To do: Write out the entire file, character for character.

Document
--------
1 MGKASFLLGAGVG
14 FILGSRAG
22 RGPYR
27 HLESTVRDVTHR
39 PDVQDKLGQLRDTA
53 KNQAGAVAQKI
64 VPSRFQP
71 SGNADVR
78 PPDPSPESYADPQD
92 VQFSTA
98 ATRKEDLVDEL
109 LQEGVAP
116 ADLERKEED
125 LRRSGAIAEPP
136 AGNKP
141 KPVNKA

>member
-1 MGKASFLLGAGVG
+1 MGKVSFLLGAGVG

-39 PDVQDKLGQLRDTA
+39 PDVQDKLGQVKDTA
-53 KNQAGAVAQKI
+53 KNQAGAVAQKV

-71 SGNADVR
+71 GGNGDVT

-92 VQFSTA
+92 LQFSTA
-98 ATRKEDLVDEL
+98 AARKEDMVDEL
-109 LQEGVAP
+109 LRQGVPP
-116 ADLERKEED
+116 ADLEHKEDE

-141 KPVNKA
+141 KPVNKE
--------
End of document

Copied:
1 MGKASFLLGAGVG
14 FILGSRAG
22 RGPYR
27 HLESTVRDVTHR
39 PDVQDKLGQLRDTA
53 KNQAGAVAQKI
64 VPSRFQP
71 SGNADVR
78 PPDPSPESYADPQD
92 VQFSTA
98 ATRKEDLVDEL
109 LQEGVAP
116 ADLERKEED
125 LRRSGAIAEPP
136 AGNKP
141 KPVNKA

>member
-1 MGKASFLLGAGVG
+1 MGKVSFLLGAGVG

-39 PDVQDKLGQLRDTA
+39 PDVQDKLGQVKDTA
-53 KNQAGAVAQKI
+53 KNQAGAVAQKV

-71 SGNADVR
+71 GGNGDVT

-92 VQFSTA
+92 LQFSTA
-98 ATRKEDLVDEL
+98 AARKEDMVDEL
-109 LQEGVAP
+109 LRQGVPP
-116 ADLERKEED
+116 ADLEHKEDE

-141 KPVNKA
+141 KPVNKE